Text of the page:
When I was 16 or 17, I had a friend who brewed beer in his closet. A budding graphic designer/artist did the labels in secret on his parent’s Lazer Jet printer. And we, his loyal customers, drank it. The beer wasn’t great, but looking back, I now realize we were drinking local, small batch, hand-crafted beer long before masses of trucker-capped hipsters were scoring bank loans that allowed them to take their hobbies to the next level. But at this stage of the game, ignorance abounded. I wanted real beer.
When I was closer to legal age, it was flats of Kokanne or Molson Canadian that dominated house parties and beach fires. It was a pleasant change to feel like an adult and drink the affordable (read cheap), brand name beer that I had seen commercials about on TV. It didn’t taste great, but it tasted better than the high school homebrew (sorry R-, but I know the career change was good for you).
As my leftist tendencies grew while I was into my liberal arts degree, my attention to ‘buy local’ and ‘no logo’ campaigns intensified. I began to seek out the small batch, craft beer- anything different, something that set me apart from the ‘sheep’ with their Coors light and pitchers of Pilsner. At that time in my circles, craft beer was still relegated to more expensive six packs at the beer stores—there weren’t many brew pubs to speak of--, but the ‘craft beer’ tasted better and I felt better about buying it. I liked the unique labels, the creative names, or that some it tasted like chocolate and hazelnuts. But most of all I liked what it stood for. Buying and drinking these ‘weird’ beers felt like being a part of a revolution.
However, in the year 2018 our eating and drinking is still dominated by big agriculture and big alcohol. Big Ag and Big Al. Like the globalized food industry, concentration and consolidation is rife within the booze world. Five main companies own and control the majority of your beer brands. Less than 20 companies control the majority of the world’s spirit brands. Public and/or secret mergers are necessary on the road towards Park Place and Boardwalk as consolidation leads to a higher percentage of overall profit - profits that are not small. In fact, the global alcoholic beverage market is predicted to reach a staggering $1,594 billion dollars by 2022.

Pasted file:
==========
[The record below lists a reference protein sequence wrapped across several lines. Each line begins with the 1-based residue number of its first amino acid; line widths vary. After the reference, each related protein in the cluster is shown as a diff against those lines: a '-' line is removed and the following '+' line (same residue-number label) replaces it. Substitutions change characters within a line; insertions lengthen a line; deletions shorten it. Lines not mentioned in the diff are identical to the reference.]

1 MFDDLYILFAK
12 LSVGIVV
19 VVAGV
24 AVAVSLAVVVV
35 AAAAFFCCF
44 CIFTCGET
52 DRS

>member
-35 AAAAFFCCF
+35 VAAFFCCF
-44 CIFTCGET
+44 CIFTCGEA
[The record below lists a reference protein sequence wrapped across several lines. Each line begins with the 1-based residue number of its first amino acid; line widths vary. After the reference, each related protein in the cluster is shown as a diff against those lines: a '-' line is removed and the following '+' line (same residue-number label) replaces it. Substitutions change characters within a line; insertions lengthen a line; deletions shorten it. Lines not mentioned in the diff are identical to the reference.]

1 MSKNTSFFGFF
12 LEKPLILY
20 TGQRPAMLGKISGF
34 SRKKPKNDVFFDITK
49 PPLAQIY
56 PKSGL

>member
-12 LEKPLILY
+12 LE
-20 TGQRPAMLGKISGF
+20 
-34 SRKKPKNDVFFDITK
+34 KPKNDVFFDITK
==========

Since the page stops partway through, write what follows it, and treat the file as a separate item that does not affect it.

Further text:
The result? There is an oligopoly in the alcohol industry. Today’s captains of industry have traded Tommy guns and rum running for powerpoint presentations and business cards but either way, four score and seven years later, it is still a hugely profitable racket; about 80% of the nearly $108 billion Americans spent on beer in 2016 ended up in the kegs of Big Beer.
However, this bizzilion dollar global growth and rising sales volume is not only attributable to large companies and recognizable, homogenous flavors and brands. The Kokanee Sasquatch makes his way out onto the glaciers far less often these days. Lonely cans of Molson Canadian are unlikely to be treading water in an ice filled Colman at the backyard BBQ while Labatt Blue gets passed over in the beer aisles with increasing frequency. This is because the artisanal and small batch alcohol industry (craft beer, craft cider, craft distilleries) is in full swing. The movement has become so distilled that it is even cutting into the market share of the ‘first wave’ independent craft brewers of the 1980s: Sam Adams and Pabst.
Not only is the hyper-micro-local industry in full swing, it shows no signs of abating. What is referred to as the ‘premiumization’ of the market—where small quantities of product can command high market prices and a more diverse and educated consumer - is putting wind in the sails of the craft booze armada. Huge growth rates are predicted in the coming years. Some people have described this “craft beer revolution” as simply “ …the point at which beer [and other alcoholic beverages] became exciting and interesting once again”.